Natural resources belong to the people, the Sheshinski Committee declares, giving the state a 66% share of income from future profitable oil and gas projects.
By Avi Bar-Eli

Seven months after its establishment, the Sheshinski Committee has declared a revolution in the distribution of monetary gain from Israel’s oil and gas reserves. Natural resources belong to the public, the committee has declared, and the public should get the lion’s share.

The panel headed by economist Eytan Sheshinski on Wednesday released its interim recommendations, more than doubling the state’s share of income from future profitable oil and gas projects to 66% compared with 30% today.

The actual royalty rate will remain unchanged at 12.5%. What will change is the tax regime governing the oil and gas exploration and drilling companies. Their tax liability would be a function of their varying costs after they return their investment, the committee recommends. Its recommendations remain contingent on the government’s approval and enactment into law.
Eytan Sheshinski

Eytan Sheshinski at press conference, flanked by Yuval Steinitz, left, and Eugene Kandel on November 10, 2010.
Photo by: Daniel Bar-On

“The basic question before the committee was to determine a more fair distribution of natural resources between the general public and investors, maximizing total gains,” the committee stated in its presentation on Wednesday.

It task was to balance interests: Israel has an interest in the hydrocarbon reserves’ development, but unless it pays for the companies to invest and undertake the risk, they won’t touch the industry. And, there is the public’s interest in receiving its share of income from exploitation of national resources.

An outdated law

Until now, the royalties paid by the drilling companies had been governed by a law enacted in 1952. The realities have changed since then, the committee said in its presentation, including through the discovery of massive reserves of hydrocarbons in the deep sea and Israel opening itself to foreign investors.

“Almost all the countries drastically changed [their laws]. Here nothing happened,” Sheshinski said at Wednesday’s press conference. “In 2002 an attempt was made to institute change, but it failed. After the great discoveries off Israel’s shores, it became clear that change had to be made.” He noted the committee’s underlying sense that natural resources belong to the public, which was not receiving its fair share.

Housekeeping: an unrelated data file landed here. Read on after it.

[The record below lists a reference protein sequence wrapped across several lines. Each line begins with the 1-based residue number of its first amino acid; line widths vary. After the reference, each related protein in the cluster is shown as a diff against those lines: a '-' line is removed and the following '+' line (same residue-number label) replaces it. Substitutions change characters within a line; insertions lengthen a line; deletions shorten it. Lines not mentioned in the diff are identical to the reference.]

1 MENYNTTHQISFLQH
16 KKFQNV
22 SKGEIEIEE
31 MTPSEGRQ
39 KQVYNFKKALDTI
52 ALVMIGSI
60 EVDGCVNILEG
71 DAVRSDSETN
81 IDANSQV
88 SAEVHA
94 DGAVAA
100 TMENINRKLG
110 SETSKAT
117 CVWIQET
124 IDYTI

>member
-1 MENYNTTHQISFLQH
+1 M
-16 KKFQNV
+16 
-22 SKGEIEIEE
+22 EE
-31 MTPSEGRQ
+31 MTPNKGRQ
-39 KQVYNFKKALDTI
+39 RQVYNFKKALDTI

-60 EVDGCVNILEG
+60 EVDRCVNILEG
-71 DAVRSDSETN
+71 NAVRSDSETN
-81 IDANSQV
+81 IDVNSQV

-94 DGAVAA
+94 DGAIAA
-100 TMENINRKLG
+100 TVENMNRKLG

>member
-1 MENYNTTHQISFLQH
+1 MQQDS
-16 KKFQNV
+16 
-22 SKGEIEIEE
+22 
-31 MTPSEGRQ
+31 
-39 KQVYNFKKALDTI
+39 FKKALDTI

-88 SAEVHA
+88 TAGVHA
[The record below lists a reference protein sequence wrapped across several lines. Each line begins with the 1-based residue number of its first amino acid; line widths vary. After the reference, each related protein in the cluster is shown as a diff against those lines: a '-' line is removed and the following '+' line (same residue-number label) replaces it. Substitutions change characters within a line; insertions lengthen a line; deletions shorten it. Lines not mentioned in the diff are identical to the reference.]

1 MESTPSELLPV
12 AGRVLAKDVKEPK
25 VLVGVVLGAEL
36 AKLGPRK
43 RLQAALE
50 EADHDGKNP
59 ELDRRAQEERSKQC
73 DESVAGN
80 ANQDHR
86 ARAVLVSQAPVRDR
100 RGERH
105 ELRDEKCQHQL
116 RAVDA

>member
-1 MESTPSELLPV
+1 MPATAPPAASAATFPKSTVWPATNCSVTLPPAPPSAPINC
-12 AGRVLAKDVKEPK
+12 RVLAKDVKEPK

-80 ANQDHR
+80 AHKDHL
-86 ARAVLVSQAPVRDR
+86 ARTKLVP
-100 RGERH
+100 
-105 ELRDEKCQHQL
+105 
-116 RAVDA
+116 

Under the Oil Law enacted 58 years ago, the state’s share of revenue from the sale of its natural resources was 30% (collected through royalties on revenues and corporate tax ). That is the lowest such ratio in the world, Sheshinski said, and in 2016 that proportion was slated to shrink to 25% as corporate tax was reduced.

“Tax breaks given to the oil and gas companies offset – and more – the royalties they were supposed to pay,” the professor said.

TheMarker has reported that Delek Group and Noble Energy paid the state NIS 650 million in royalties during 2004 to 2009. But they saved NIS 740 million on tax during that time.

Five principles

The Sheshinski model outlined on Wednesday has five principles: First, progressiveness, which means the actual tax collected by the state would be flexible. It would depend on each project’s profitability; second, return of investment, which means the economic feasibility for the developer would be preserved by raising the state’s share only after the investment was returned; third, incentivizing exploration; fourth, economic efficiency; and fifth, adjustment to changing market conditions.

The changes the committee suggests will apply – assuming they are enacted into law – starting in 2011 to all hydrocarbon drilling and exploration in Israel, including the Mari-B site producing gas off the Ashkelon shore and the Tamar field, which is undergoing development.

Regarding the possible reaction by oil baron Yitzhak Tshuva, Sheshinski said he believed any debate would be businesslike and that the people would be grateful if Tshuva would accept the conclusions.

Eugene Kandel, chairman of the National Economic Council, said he was glad Sheshinski had stood strong against the attacks. “I don’t know if I could have,” Kandel said. “The committee did thousands of hours of work and studied every detail.”

He dwelled on the issue of the high risk that the oil companies face. For the great risk they undertake, they deserve a relatively high rate of return, he explained. Asked whether Prime Minister Benjamin Netanyahu had been part of the process, Kandel replied that at no stage had the prime minister intervened.

The final report is due out near year’s-end. The recommendations won’t become law before January or February at the earliest.